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I was told that using Tor and/or a VPN is always a tradeoff of privacy and anonymity. I'm wonder what combination of Tor, VPNs (paid or free), and proxies can help minimize this risk.

For example, if you use ISP -> VPN -> Tor, your ISP won't know you're using Tor, and your VPN provider won't know what your traffic is (encrypted), only that it's going into Tor network. However, the Tor exit node will see all your traffic in plain-text, depending on HTTPS use, and if that's really a secure option you should trust.

So, I'm wondering, would it be better to do ISP -> VPN -> Tor -> VPN to hide traffic from the Tor exit node? Does that gain you anything, or expose you in anyway? Basically with the first VPN you can hide your Tor usage from your ISP, with Tor you gain anonymity, and with the second VPN you hide your data from the Tor exit node.

But does this have any advantage over just using a second VPN? For example: ISP -> VPN -> VPN. It seems like your first VPN would hide your origin from the second, and the second would hide your data from the first.

  • How can I hide my plain-text data from a Tor exit node?
    • (Is HTTPS alone an acceptable solution?)
  • Is using another VPN an acceptable solution?
  • Does this have any advantage over just chain-linking multiple VPNs together?

Bonus points:

  • What kind of traffic slowdown/overhead will this cause? (anybody's personal experience)
  • Dear, it is not all IT design and issues that de-anonymize you, you should consider money trail for any paid VPN. Also do not forget about malware, it can put in vain any encryption you think you may used. Also the data could be stored indefinitly and decrypted over extended period of time. So the question is what is your time horizen? If your time horizen is in weeks or months encryption may work but if it is in years do not bet on it. – Roya Jun 26 '14 at 17:10
  • If you feel you truly like VPN, Make sure to use multihop routing VPN before and/or after the Tor. – Roya Jun 26 '14 at 17:19
  • That is a lot to consider. I apologize if this question is a bit broad, I may do some major edits in the future to narrow it down an make it more "answerable", while generating separate questions for the other remaining details. You also made me think about my personal threat level; I guess when I comes down to it there really is no airtight way to protect yourself against certain three-letter gov't organizations. (eg. Camp Delta, Camp Echo) I will be back soon! – IT Bear Jun 26 '14 at 23:16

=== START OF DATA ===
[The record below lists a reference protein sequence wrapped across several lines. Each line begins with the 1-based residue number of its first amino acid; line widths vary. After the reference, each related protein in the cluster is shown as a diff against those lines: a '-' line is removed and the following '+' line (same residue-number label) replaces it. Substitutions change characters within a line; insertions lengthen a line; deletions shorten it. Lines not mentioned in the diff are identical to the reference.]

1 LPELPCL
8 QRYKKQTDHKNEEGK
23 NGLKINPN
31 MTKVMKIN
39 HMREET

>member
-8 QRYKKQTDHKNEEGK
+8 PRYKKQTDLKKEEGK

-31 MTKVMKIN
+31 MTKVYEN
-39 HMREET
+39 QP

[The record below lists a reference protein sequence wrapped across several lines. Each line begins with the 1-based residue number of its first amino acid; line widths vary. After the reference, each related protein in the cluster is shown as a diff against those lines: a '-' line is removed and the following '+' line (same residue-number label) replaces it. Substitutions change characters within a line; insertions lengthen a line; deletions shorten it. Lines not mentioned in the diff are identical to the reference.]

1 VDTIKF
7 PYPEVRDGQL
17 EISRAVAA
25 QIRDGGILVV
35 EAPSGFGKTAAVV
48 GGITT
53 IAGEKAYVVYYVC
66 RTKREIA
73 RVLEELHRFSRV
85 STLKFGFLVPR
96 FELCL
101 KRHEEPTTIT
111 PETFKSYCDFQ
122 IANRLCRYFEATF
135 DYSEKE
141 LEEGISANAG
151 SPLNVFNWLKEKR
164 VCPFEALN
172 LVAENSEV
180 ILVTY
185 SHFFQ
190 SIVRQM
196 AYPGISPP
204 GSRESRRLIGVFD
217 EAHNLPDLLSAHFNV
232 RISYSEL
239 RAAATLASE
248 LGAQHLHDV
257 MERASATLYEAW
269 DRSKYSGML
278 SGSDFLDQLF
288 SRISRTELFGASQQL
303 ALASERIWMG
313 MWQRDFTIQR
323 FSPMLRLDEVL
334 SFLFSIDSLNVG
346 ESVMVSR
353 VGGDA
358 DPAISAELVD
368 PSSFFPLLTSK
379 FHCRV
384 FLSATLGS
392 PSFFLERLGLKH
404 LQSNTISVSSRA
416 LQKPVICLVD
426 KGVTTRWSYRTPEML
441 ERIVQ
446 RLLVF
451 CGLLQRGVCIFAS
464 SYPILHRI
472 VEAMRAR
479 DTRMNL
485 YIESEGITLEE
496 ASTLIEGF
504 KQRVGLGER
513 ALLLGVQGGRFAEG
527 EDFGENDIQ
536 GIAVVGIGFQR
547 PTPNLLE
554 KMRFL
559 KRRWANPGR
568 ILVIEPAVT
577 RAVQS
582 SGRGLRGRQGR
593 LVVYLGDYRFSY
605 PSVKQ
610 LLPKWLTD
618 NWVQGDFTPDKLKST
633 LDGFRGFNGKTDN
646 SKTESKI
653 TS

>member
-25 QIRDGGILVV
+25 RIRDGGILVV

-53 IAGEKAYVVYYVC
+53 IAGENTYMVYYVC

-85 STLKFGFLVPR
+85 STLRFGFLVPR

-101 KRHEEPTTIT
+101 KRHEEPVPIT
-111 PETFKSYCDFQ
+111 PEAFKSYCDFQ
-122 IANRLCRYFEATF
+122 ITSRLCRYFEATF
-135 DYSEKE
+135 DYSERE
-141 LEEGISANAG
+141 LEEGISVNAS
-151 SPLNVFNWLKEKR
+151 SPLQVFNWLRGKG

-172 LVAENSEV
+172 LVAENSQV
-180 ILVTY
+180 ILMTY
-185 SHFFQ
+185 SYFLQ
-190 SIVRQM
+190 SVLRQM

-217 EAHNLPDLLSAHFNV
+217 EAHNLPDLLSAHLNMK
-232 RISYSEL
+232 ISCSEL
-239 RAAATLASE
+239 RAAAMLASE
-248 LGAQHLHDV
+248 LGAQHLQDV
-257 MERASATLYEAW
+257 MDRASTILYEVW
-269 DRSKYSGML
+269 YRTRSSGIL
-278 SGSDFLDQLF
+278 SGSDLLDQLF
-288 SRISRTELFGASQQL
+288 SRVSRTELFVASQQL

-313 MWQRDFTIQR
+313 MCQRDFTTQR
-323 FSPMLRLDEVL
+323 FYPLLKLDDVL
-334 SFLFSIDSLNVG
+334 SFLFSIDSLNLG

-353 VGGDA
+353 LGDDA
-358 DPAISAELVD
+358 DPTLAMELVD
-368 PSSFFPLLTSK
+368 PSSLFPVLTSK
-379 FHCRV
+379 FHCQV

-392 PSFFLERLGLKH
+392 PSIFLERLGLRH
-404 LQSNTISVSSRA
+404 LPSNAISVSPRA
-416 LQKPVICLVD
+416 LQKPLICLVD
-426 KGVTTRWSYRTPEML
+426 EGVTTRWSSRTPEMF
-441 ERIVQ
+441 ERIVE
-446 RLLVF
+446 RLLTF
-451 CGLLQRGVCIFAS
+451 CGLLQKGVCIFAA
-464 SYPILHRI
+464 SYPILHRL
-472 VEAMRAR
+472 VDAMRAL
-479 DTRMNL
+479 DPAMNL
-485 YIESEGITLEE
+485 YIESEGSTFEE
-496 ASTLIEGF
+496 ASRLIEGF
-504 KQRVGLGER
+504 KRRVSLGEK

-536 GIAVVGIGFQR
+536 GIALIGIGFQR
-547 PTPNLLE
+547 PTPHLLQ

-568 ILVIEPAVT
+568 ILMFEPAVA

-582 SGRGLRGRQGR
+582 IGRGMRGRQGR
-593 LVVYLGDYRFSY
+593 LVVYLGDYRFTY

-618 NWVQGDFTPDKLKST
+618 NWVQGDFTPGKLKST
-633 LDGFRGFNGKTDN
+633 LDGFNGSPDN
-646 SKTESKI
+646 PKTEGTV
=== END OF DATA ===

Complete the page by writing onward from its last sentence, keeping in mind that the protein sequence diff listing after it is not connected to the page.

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If strong anonymity is what you want, use Tor. Reaching the Tor network through a VPN does not increase privacy or anonymity. It merely shifts knowledge about Tor usage from your ISP (and relevant government) to the VPN (and relevant government). You choose based on which you trust more (or distrust less).

Tunneling a VPN through Tor decreases anonymity in at least two ways. First, it creates a persistent Tor circuit, which increases vulnerability to various attacks that exploit long-lived circuits. For example, see Johnson et al (2013) Users Get Routed: Traffic Correlation on Tor by Realistic Adversaries.

Second, as Roya notes, there may be a money trail for paid VPN services. You can reduce that risk by paying with Bitcoins that have been thoroughly anonymized via Tor. But even if you wash your Bitcoins through a chain of anonymous wallets, using multiple anonymous mixing services, there is still some risk.

Given that, I see only two situations where tunneling a VPN through Tor makes sense: 1) accessing sites that block Tor exit nodes; and 2) using apps that require UDP traffic. Even then, it's best to use a free VPN, such as SecurityKISS, which can be set up via Tor, and where there's no money trail.

Using nested chains of VPNs provides stronger anonymity than a single VPN, even a multi-hop VPN. However, if there were three one-hop VPNs in the chain, your anonymity would at best be comparable to restricting your Tor client to using just one circuit. Using nested VPN chains instead of Tor makes sense only when better performance (higher bandwidth and lower latency) is more important than stronger anonymity.

  • Very interesting analysis. – Roya Jul 2 '14 at 3:38

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